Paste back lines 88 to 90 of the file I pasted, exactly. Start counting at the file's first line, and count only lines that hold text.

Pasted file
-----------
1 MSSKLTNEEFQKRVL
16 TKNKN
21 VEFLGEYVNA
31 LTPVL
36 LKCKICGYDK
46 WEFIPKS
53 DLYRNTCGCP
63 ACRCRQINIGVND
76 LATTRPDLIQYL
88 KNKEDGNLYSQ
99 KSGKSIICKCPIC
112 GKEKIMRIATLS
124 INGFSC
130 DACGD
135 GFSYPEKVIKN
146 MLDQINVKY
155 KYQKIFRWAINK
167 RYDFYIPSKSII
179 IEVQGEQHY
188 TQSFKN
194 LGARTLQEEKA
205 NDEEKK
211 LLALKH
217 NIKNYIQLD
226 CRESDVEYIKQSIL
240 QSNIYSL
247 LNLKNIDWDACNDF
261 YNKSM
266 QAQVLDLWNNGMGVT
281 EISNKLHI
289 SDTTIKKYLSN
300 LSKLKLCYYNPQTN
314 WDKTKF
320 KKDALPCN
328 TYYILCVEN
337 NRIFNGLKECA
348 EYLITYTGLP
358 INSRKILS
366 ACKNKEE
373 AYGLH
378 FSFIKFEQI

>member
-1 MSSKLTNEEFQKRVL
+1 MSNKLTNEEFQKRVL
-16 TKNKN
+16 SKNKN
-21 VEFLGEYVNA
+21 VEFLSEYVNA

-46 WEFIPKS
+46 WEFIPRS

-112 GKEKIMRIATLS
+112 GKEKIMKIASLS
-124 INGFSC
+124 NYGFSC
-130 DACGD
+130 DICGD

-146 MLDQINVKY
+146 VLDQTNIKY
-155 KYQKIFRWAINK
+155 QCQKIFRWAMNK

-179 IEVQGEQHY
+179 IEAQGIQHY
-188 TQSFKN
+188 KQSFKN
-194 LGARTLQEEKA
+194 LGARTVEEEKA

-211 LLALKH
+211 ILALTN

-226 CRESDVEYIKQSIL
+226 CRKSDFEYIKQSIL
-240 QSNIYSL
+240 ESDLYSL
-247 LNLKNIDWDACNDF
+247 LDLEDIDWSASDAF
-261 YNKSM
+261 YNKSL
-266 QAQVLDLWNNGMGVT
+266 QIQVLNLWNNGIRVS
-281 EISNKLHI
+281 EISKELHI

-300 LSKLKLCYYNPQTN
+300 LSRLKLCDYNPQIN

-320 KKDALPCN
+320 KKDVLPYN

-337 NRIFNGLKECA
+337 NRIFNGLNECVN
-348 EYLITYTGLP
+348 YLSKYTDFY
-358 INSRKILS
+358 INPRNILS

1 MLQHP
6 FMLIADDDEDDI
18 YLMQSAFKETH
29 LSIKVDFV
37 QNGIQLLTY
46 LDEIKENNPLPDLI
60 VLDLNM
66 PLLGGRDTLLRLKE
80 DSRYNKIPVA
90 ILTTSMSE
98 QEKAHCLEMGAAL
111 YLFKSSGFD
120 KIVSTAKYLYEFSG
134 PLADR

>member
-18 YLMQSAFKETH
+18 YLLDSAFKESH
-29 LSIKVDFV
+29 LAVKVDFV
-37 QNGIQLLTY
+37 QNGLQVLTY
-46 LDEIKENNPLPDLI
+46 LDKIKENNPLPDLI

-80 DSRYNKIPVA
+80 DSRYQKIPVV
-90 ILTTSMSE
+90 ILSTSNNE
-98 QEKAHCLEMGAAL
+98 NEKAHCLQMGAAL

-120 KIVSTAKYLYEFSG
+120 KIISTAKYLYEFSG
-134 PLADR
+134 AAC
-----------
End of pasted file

+348 YLSKYTDFY
-358 INSRKILS
+358 INPRNILS